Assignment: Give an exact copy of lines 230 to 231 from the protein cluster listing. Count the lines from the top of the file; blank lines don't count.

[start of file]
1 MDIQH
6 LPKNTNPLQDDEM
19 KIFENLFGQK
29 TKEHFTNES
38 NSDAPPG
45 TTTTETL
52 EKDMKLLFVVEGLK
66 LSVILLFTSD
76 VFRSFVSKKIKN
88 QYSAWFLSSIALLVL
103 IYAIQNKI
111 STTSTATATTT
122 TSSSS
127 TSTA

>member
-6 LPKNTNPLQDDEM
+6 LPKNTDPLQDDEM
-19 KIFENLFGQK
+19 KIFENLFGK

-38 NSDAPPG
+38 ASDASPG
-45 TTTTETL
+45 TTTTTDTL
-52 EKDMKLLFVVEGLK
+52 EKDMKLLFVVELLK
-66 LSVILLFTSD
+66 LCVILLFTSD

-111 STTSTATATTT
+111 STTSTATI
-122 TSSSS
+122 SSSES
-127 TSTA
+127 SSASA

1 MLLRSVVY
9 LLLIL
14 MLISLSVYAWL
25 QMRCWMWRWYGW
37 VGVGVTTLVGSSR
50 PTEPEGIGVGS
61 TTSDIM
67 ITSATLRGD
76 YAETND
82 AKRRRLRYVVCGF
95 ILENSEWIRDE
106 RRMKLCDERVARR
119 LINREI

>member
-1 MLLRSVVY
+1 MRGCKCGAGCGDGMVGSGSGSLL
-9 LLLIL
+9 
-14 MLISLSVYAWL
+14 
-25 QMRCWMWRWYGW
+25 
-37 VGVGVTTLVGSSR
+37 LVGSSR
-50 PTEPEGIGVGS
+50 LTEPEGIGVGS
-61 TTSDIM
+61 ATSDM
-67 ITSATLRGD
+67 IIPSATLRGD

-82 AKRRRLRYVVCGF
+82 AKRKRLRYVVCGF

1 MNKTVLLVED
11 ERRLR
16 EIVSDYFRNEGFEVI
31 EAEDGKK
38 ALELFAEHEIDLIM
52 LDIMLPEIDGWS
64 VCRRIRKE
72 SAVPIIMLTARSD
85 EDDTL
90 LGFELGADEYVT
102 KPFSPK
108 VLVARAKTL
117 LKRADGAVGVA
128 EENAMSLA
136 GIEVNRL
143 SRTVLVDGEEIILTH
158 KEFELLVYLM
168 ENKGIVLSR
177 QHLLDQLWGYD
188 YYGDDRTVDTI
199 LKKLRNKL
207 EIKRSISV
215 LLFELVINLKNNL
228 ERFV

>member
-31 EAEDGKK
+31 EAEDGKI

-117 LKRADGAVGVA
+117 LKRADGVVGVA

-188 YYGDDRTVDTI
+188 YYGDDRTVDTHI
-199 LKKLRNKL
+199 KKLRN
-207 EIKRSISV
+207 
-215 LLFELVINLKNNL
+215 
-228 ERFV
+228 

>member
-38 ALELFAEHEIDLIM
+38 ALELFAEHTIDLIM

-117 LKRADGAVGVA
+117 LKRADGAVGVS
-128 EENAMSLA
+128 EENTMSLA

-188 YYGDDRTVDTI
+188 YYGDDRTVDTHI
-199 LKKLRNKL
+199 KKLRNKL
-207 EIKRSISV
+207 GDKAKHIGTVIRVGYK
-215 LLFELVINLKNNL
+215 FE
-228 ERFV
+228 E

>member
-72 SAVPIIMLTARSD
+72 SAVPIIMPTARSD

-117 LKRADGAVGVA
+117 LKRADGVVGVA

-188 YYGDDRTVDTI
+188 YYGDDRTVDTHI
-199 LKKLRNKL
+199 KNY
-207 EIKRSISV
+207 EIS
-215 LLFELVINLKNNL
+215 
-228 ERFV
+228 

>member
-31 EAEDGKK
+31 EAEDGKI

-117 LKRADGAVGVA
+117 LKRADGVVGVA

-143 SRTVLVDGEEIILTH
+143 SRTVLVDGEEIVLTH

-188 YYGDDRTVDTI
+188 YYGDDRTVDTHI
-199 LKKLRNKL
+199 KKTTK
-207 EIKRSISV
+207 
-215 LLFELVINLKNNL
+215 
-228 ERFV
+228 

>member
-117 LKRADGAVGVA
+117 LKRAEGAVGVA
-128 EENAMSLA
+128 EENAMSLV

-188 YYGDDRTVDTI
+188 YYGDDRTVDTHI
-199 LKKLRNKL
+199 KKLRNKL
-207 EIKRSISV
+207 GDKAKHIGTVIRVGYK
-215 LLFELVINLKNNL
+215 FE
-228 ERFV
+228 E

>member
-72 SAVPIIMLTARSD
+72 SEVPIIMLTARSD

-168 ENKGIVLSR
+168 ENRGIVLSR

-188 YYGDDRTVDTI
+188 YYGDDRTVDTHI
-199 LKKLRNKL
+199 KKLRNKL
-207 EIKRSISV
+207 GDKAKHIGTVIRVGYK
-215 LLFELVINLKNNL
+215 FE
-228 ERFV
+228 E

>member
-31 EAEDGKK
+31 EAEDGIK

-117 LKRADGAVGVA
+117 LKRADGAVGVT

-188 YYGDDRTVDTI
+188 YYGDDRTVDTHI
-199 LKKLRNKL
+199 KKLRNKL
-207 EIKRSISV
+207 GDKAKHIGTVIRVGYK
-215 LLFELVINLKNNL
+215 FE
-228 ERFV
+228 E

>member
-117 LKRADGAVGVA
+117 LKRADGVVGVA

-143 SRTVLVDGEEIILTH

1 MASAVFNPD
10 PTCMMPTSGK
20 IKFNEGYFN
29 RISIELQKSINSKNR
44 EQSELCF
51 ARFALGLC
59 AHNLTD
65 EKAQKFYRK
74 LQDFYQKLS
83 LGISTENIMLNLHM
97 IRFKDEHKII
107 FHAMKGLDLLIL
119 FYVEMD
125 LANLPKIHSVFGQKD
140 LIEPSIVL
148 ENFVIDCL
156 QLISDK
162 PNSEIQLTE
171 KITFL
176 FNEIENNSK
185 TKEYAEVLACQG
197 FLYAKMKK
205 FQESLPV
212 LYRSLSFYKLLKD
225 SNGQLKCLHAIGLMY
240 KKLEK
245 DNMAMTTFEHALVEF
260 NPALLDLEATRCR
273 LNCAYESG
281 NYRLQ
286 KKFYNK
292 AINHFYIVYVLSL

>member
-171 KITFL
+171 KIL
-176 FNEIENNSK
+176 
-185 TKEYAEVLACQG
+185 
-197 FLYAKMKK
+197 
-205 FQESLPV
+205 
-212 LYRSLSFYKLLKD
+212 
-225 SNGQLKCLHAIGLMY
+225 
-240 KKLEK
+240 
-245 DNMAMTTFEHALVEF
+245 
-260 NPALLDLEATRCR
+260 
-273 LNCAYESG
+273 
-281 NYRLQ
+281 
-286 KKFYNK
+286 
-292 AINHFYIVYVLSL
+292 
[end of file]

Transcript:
260 NPALLDLEATRCR
273 LNCAYESG